A visit to Taiwan’s Buddhist sacred mountain

UPDATE: October 2011

The Taiwan Shuttle Bus service from Hsinchu High Speed Rail Station to Lion’s Head Mountain (and the useful minibus service connecting Quanhua Temple with the Visitor Center at the end of the walk is once again running, after being cancelled for quite a bit of this year. It’s easier and quicker than the alternative (and for a while the only regular) bus route from Zhunan station described in the book, with the added advantage of the bus to zip walkers from the visitor center at the end of the walk (point 10) back to the beginning, for bus riders and driver alike. 

Buses start at Jhubei Railway Station every half-hour on the hour and half-hour from 8 am (every hour on the hour on weekdays), and pass Hsinchu High Speed Railway station about 20 minutes later. Details and a schedule are up on the Taiwan Shuttle Bus site at http://www.taiwantrip.com.tw//Besttour/ but (for the moment at least) be sure to check the Chinese version of the site for the schedule (the English language version has the original, now outdated schedule from 2010!)


4 Responses to “Walk 40. LION’S HEAD MOUNTAIN (Tri-Mountain National Scenic Area)”

  1. 1 Travelling Panda November 7, 2014 at 5:09 pm

    Taiwan Shuttle Bus worked perfectly for me in 2012. And on the way back some locals “made me” leaving the bus with them at Beipu, so they could show me the village and some local food delicaties. Wow!

    I read through the book Taipei Escapes 1 in no time (-> 5 stars from me for it at Goodreads), but I’m a bit surprised you rate this Walk 40 as moderately easy. The trail itself offers no difficulties, but is kind of steep sometimes.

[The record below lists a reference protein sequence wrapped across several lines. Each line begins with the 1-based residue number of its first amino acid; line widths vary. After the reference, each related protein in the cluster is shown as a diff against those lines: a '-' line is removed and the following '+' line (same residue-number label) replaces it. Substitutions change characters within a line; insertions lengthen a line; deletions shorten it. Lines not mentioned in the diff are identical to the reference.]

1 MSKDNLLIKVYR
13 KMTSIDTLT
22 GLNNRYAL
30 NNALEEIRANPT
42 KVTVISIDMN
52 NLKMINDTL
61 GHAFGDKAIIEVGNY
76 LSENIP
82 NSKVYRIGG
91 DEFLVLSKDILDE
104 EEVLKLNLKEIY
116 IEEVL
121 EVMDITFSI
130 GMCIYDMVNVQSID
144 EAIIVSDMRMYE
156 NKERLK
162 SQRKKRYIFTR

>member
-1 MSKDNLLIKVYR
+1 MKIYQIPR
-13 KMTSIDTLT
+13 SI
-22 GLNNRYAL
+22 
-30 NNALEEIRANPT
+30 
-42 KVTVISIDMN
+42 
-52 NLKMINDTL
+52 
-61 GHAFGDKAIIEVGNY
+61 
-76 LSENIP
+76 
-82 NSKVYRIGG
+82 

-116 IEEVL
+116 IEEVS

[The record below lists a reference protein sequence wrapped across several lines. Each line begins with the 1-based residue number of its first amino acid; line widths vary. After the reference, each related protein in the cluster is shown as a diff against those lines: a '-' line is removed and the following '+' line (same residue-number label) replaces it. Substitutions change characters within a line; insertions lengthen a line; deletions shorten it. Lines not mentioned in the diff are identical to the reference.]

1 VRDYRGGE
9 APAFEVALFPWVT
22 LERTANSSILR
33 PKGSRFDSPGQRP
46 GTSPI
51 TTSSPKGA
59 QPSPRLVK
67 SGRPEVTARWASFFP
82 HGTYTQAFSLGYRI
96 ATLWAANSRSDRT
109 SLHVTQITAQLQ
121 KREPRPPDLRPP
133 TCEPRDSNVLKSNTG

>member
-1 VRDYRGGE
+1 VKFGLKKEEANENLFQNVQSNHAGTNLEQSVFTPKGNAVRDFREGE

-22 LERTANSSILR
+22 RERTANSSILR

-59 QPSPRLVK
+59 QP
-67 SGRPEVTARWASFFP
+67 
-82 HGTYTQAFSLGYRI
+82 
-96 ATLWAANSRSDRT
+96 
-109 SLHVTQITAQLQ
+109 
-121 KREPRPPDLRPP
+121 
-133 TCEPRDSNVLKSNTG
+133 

I wonder how the trails that are rated moderately strenous are going to be.

    Your books gave me so many ideas what to do – seven nights will not be enough!

    • 2 Richard November 7, 2014 at 9:02 pm

      Good luck – hope you get loads more memorable experiences in Taiwan on this visit! Good point about the ‘moderately easy’ tag though – it’s rather subjective. I gave it that mainly because the trails are wide and simple, but you’re right – it’s still
      a bit steep in places!

  2. 3 Oh, Just Some Guy April 26, 2015 at 12:09 pm

    I don’t think that the Nanzhuang Line bus goes all the way to the car park anymore. I say this because the bus driver knew that I wanted to go to 勸化堂 (Quanhua Tang), but told me that the closest stop is well below it. Also, I have a copy of this line’s bus schedule and there is no stop called 勸化堂站. Indeed, the stop where I was told to get off is called 獅頭山, which is the name of the mountain area of this hike. After getting off at this bus stop, you just cross the street to go through the arch and up the wide stone steps. About ten minutes later, the steps will wrap around sharply to the right, but instead, go straight, cross a small road and continue up more stone steps. This will lead to Futian Temple like the book says, except it is the other side of the temple. It’s actually a little cooler because I had to go through this little dug-out “cave” area that they have near the temple that I wouldn’t have seen had I come from the direction of the car park. Anyway, once there, it’s fairly easy to pick up the steps from the book.

  3. 4 Richard May 6, 2015 at 12:22 am

    Thanks for this info! Yeah, there’s actually still a bus to Quanhua Temple, but in true Taiwanese fashion, they’ve made getting there more complicated! There’s now a separate Taiwan Tourist Shuttle Bus service called the ‘Lion’s Head Mountain Nanzhuang’ route which connects with most buses arriving from HsInchu and stops at the temple. Your walking route sounds like a good alternative though – thanks!

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